This problem is widespread and results from both legal and illegal mining.
This legacy of problems includes open pits; mine shafts, ' piles of coal waste and subsidence caused by the collapse of underground tunnels. Solving these issues would cost the Nova Scotia taxpayer hundreds of millions of dollars over a timespan that would be almost unimaginable.
In an effort to hasten this process and dramatically reduce if not eliminate the cost to the taxpayer, I have been working to implement the province's minerals policy, which says, in part: "The government will provide leadership by implementing the policy and ensuring that the necessary conditions are maintained for the mineral industry to create wealth for present and future generations of Nova Scotians,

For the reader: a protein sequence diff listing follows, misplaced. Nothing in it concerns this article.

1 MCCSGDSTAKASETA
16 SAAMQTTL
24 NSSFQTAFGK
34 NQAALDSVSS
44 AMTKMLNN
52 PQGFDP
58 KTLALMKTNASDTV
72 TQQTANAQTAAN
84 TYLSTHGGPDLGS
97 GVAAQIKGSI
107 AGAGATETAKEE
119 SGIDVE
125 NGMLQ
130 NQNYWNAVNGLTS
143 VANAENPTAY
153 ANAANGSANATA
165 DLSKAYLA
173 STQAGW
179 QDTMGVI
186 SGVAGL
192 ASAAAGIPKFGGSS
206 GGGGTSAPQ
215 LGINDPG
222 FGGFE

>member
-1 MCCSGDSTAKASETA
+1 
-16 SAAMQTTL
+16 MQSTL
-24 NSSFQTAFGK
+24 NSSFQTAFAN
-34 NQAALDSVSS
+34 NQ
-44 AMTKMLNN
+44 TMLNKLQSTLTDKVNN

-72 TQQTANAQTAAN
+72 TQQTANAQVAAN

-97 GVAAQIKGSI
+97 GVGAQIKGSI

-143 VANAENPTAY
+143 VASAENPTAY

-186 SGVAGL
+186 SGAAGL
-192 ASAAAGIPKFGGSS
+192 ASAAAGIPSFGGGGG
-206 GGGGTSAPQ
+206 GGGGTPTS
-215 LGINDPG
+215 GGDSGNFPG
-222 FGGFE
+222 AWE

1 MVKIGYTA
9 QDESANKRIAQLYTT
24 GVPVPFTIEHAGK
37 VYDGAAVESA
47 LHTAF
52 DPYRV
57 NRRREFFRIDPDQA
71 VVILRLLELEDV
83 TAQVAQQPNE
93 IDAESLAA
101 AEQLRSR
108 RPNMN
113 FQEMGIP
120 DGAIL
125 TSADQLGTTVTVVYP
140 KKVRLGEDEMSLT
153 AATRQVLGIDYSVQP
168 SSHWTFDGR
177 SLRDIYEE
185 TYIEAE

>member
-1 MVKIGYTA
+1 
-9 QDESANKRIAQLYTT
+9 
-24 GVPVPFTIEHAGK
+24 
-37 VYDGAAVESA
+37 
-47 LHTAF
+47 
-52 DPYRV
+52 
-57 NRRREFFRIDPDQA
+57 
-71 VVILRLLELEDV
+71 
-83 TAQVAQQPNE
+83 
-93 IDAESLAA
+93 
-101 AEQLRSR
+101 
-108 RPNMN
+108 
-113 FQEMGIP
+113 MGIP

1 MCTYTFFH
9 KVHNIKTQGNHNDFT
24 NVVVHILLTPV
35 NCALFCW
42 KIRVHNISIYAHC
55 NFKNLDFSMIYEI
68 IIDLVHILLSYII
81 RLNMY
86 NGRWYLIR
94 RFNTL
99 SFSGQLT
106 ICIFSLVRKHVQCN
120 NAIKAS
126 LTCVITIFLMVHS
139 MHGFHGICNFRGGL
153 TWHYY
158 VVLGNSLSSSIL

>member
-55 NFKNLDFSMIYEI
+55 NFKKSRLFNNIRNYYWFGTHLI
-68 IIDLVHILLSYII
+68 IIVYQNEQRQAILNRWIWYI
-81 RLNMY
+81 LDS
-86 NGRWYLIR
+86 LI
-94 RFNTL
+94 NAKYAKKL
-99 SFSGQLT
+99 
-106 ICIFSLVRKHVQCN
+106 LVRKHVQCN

This is reflected in the Minerals Act and complementary legislation. The province's strategic intention is to encourage business to extract minerals to provide employment, economic benefit and future pros- perity for the,people of Cape Breton and any other region of Nova Scotia where there are mineral deposits that can be used to enhance the quality of life for our friends, families and neighbours.
The regulations governing surface mining are much more stringent today than at any time in the past. The surface mines of today and tomorrow will be required to leave reclaimed sites that will benefit the nearby communities and provide an opportunity to clean up some of the problems left by past operations.
This approach provides several benefits: ,